4. What person(s) with power did Golden piss off? While I respect lawyers in general, I also believe that there are perhaps 20% of the profession that are equally as ethically challenged as Mr. Golden and we don’t see them disbarred. I would say that 20% figure is ball park for many, if not most professionals and artisans.

  5. mespo – I don’t think I have ever seen that whole quote, I am going to save that. It is even better then the universally know fragment.

  6. So when are they going after Gonzales, Yoo and Bebee? Just asking….

    I think the difference in this case is the intentional act of concealment…Not only did he not report all income…etc….but he did an act with the intent to defraud….actually defrauded, but for his acts the child/family would not have been eligible for…

    I wonder how they came to learn about this information…..hmm….seems that if the wife complained she too would be obligated to the IRS if they filed a Joint Return….then again…some don’t seem to understand that if she did the notification…they may have well slaughtered the fattened cow at the most inappropriate….I am sure that IL has as part of the ethical obligations is to inform on another attorney if they have knowledge of criminal acts of another attorney….or they can be sanctioned for not informing on a colleague….

    “In September 1988, the Illinois Supreme Court issued an opinion in a disciplinary case, suspending a lawyer for one year because the lawyer failed to report another lawyer’s misconduct. The decision rocked the legal profession in Illinois and beyond. For Illinois practitioners, the name of the unfortunate lawyer disciplined in the case of In re Himmel,1 has become synonymous with the reporting obligation set forth in Rule 8.3 of the Illinois Rules of Professional Conduct. Indeed, in Illinois legal vernacular, “Himmel” is a verb, as in “to Himmel another lawyer” by reporting her misconduct.”

    http://www.americanbar.org/content/dam/aba/migrated/cpr/pubs/robinson.authcheckdam.pdf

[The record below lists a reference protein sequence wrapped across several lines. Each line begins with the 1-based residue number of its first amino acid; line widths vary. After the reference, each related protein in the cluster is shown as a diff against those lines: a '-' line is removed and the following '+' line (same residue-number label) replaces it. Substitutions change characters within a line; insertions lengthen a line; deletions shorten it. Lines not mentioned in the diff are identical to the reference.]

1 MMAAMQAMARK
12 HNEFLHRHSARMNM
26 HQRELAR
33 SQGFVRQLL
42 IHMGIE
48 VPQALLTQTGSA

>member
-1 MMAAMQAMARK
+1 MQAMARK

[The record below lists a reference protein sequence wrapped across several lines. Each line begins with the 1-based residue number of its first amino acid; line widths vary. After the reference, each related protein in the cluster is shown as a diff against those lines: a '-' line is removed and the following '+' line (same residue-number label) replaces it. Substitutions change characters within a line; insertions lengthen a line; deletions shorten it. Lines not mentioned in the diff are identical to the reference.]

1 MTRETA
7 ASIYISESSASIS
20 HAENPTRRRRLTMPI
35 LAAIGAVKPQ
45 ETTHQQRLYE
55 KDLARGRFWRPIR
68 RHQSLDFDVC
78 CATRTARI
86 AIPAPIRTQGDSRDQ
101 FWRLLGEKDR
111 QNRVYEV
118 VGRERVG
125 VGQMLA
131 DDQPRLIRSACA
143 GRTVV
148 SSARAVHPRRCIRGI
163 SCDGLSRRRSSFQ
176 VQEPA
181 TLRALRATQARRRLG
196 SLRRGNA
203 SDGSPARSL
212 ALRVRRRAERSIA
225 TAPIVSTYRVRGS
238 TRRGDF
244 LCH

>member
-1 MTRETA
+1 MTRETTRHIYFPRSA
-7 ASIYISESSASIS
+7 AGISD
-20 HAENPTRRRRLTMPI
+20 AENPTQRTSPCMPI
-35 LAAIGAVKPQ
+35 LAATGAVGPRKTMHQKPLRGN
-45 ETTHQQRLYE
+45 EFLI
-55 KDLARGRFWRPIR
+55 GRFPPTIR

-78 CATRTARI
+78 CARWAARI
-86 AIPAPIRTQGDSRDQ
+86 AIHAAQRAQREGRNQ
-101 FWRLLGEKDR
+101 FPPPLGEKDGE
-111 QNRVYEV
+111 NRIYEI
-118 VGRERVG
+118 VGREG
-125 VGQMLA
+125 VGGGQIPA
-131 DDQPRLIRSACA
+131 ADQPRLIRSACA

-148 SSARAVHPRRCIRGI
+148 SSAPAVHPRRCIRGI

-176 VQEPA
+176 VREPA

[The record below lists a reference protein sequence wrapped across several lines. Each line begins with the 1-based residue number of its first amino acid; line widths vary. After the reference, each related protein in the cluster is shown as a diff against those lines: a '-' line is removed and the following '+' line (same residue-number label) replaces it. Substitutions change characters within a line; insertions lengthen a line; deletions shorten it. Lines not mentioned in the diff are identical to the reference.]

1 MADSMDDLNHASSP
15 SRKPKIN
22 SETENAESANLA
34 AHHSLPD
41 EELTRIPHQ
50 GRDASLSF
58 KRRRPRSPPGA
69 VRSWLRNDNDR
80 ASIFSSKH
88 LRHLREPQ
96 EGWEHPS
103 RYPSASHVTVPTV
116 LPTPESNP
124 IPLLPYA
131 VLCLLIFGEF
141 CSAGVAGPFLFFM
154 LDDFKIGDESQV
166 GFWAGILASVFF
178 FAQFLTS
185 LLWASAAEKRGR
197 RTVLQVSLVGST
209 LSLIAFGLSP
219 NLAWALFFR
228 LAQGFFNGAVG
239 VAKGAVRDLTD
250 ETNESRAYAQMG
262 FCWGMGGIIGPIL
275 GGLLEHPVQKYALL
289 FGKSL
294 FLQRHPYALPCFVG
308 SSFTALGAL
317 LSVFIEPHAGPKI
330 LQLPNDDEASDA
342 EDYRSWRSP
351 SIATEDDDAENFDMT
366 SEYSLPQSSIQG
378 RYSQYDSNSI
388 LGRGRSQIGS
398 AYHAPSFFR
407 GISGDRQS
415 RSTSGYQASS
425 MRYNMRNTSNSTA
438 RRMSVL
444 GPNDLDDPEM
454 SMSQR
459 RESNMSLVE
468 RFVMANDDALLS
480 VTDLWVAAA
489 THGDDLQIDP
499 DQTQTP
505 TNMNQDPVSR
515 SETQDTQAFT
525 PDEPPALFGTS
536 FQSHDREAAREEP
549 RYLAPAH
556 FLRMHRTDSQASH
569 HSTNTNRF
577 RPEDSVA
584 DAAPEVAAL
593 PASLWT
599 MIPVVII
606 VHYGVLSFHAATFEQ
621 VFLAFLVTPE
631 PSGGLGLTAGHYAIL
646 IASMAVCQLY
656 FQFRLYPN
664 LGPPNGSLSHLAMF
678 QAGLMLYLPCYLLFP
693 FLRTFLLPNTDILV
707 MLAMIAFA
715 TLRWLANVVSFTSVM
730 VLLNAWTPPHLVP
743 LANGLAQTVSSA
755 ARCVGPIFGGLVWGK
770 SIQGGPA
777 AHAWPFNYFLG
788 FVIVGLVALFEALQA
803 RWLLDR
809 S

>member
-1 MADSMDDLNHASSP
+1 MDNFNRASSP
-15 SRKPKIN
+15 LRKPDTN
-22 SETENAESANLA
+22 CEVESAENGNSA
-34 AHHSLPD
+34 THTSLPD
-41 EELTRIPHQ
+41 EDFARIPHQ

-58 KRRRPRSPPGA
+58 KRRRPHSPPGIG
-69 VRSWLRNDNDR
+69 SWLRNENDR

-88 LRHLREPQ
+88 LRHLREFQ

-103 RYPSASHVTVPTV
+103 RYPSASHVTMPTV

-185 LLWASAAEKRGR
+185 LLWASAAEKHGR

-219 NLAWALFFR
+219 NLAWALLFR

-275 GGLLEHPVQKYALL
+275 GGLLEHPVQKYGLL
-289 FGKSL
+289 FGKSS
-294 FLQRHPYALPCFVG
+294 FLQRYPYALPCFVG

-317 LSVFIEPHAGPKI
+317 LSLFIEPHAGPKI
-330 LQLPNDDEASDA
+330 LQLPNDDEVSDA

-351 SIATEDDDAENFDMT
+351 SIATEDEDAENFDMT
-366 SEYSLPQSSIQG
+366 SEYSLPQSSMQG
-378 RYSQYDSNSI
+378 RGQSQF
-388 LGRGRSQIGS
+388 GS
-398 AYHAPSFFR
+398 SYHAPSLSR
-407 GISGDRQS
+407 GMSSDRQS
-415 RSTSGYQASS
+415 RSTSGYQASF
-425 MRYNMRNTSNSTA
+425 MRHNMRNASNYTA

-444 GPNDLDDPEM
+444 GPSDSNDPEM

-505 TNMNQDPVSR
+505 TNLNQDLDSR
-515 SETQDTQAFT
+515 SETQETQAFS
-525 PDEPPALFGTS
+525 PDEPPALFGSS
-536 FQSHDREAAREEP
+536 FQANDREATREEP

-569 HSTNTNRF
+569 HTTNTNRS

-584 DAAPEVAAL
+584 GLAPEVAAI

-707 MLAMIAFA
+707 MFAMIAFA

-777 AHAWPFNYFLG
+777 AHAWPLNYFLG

7. AY,
    You could be right that the divorce case had something to do with this information come to the attention of the Bar. I wonder if this guy is related to Judge Golden out in the suburbs? Her husband is a former Illinois State Bar president.

  8. I’m sorry to be cynical here, but the “bar” (so to speak) for lawyers’ conduct is fairly low. As the Prof said, it isn’t unusual for attorneys to be charged with the fairly serious crime of writing bad checks (a type of fraud) and don’t face permanent disbarment. It leads me to wonder if this was a particularly messed up guy on a lot of levels, in the style, perhaps, of Orly Taitz (but hopefully without the undercurrent of racism – you know, just good, old, clean nasty/crazy.)

    (sarcastic school rivalry mode ON)
    Personally, I’m a graduate of St. Ignatius, so I can rest assured that I received a vastly superior education than Parker or Latin (or UofC Lab School, for that matter) but at a merely VERY expensive price to my parents (as opposed to “ridiculously expensive”)
    (sarcastic school rivalry mode OFF)

    (Although I did spend a few summers in grammar school at Latin learning to program on the freakin’ MAINFRAME COMPUTER (!?!) they had, not for administration, but just for student education/use.)

    At Ignatius, in addition to the wheeze-inducing tuition, there was a (ahem) “firm” encouragement for each family to do an additional few thousand dollars a year in fund raising. I wonder if Latin/Parker/Lab/etc. had a similar “tuition plus” setup?

    Still, we privileged kids could squabble all we wanted, the public school kids at Lane Tech and the Illinois Math/Science Academy would hand our rear ends to us at the Math Olympiad most years…

  9. According to the ARDC report, Golden listed one of the following facts in mitigation of his offense:

    “He testified he had an abnormality in the brain.”

    Golden fraudulently obtained $23K in services from this school. I know examiners are tougher on lawyer who steals from clients, but this theft by fraud would be a felony in Illinois if it had been prosecuted. He would have been disbarred automatically if he had been convicted of a felony.

    If this man were not suffering from a mental disorder, he would have surrendered his license when caught instead of playing games like refusing to accept a certified mail delivery. I am admitted in Illinois and am glad he’s “gone.”

Comments are closed.